As I told several times I’d advise to declare bancrupt and leave the EU banking system alone with their depts. But even that will not solve all problems for Greece.

        > I think you got it all wrong my friend.
        I simply fear that be declaring “Greece is totally innocent” and not analyzing also the own mistakes of government and society (including the still missing check-and-balance-system that stops the goverment from ruining a country) the greek society may not learn the lectures it needs to avoid falling to the same traps in short time again. That would be a quite high price for ignorance.

      • Roger:

        You seem to be proud of Germany/Austria merely being one step above the most imperfect form of government which is Tyranny. In essence what you are saying to us is that after centuries of tyrannical rule you are now beginning to enjoy another form of imperfect government called democracy.

        Are all German/Austrians/ Northern Europeans so ignorant of what constitutes a higher form of government? Have you guys ever read Plato and the optimum hierarchy of types of government?


    • I do not think that Greek population should feel humilated if their former government lied to EU. This is the sole (moral) responsibility of those who commited the crime.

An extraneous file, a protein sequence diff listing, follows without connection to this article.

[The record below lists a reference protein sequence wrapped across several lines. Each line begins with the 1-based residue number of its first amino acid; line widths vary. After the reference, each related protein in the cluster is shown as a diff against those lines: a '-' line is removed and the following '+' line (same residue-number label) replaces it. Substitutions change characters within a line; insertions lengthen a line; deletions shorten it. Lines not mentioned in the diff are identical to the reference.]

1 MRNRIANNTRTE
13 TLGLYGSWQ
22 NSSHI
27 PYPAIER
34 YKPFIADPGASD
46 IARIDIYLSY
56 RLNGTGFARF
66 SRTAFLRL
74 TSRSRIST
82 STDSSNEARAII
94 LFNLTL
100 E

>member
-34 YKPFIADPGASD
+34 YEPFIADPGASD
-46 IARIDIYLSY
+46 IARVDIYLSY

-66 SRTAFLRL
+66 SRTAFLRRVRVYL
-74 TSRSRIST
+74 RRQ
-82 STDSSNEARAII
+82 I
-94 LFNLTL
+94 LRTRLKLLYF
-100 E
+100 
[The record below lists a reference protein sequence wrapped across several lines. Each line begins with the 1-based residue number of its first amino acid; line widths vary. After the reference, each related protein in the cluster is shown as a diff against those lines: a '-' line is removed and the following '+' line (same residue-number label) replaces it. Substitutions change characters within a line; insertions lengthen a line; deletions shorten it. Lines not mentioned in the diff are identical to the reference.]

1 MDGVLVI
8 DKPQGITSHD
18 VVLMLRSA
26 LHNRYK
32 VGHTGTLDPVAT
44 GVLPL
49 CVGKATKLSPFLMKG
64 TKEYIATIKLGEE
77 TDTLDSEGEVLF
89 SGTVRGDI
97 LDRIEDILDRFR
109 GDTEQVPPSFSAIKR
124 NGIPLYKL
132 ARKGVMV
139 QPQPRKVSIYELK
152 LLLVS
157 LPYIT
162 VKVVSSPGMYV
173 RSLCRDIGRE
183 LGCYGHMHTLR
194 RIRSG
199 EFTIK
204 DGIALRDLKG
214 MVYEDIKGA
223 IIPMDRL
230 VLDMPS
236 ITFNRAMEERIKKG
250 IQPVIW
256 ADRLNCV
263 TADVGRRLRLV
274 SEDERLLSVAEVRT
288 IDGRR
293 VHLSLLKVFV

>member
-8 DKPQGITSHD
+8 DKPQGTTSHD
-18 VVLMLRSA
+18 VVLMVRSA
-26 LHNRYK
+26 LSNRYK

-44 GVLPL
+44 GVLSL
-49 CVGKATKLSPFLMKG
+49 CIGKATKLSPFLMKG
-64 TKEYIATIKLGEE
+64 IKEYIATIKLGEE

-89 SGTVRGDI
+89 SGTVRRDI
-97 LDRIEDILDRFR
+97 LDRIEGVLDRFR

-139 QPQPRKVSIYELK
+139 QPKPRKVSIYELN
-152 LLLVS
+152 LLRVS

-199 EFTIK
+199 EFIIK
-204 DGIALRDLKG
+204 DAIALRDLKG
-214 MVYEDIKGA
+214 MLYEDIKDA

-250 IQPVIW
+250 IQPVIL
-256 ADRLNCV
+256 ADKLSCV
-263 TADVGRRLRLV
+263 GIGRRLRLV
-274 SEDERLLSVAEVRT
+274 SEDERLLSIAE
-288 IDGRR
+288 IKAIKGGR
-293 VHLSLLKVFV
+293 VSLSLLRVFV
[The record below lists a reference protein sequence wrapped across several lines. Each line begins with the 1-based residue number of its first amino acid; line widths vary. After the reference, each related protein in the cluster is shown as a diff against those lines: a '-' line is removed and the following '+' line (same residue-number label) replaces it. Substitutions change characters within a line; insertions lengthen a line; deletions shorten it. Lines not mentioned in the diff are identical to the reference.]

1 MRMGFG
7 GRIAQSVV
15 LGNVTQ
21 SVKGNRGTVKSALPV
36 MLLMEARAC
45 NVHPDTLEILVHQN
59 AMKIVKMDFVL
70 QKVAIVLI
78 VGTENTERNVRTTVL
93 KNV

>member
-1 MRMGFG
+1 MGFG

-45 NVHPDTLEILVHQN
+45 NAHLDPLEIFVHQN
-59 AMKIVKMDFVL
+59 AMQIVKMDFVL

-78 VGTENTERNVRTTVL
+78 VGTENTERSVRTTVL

I however see complicity if journalists today whitewash the past or play the blame game or hide behind well thought out narratives where Ikarus becomes an ideal…

      • HT:

        We are not humiliated about our “governments”. We are simply indifferent about them. We have seen so many “governments” throughout our history to know that rarely are governments of the people and by the people.

        If they mess up, that’s their problem, not ours. We do not equate temporary “governments” with the ideals of Greece or of our nation. We innately understand that governments are fallible because all of us people are fallible.

        And there is no particular desire of any Greek to sacrifice so that he/she can save a transitory “government”. Governments are a dime a dozen. If you don’t like one, you vote in another and if they prove below the task you vote another yet. Until you find a competent and responsible government.

  8. Pingback: Greece and the euro: The flight of Icarus | Inside Greece | billet vert

  9. @Dean Plassaras | October 29, 2012 at 9:06

    This attitude might explain the past 30 years of Greece and many Italiens also think along these lines.

    I am however convinced that with such misconception Democracy is bound to fail, and Greece might the proof to this theroy. If in Italy Mr. Berlusconi or some similar person should follow Mr. Monti they will fail too.

    • HT:

      Austria and/or Germany are hardly paragons of democracy. You have lived for ages under authoritarian regimes, Prussian mono cultures, Kaiser and other ridiculous “Father figures”(you even call your country Fatherland whereas we call ours Motherland). In fact, your democracies are the least mature of all democracies.

      You are born with an ingrained obedience to the state (even if the state turns out to be pure evil), you easily surrender your freedoms to some form of state collectivism or another and you approach your governments with some reverence as if they descended from heaven.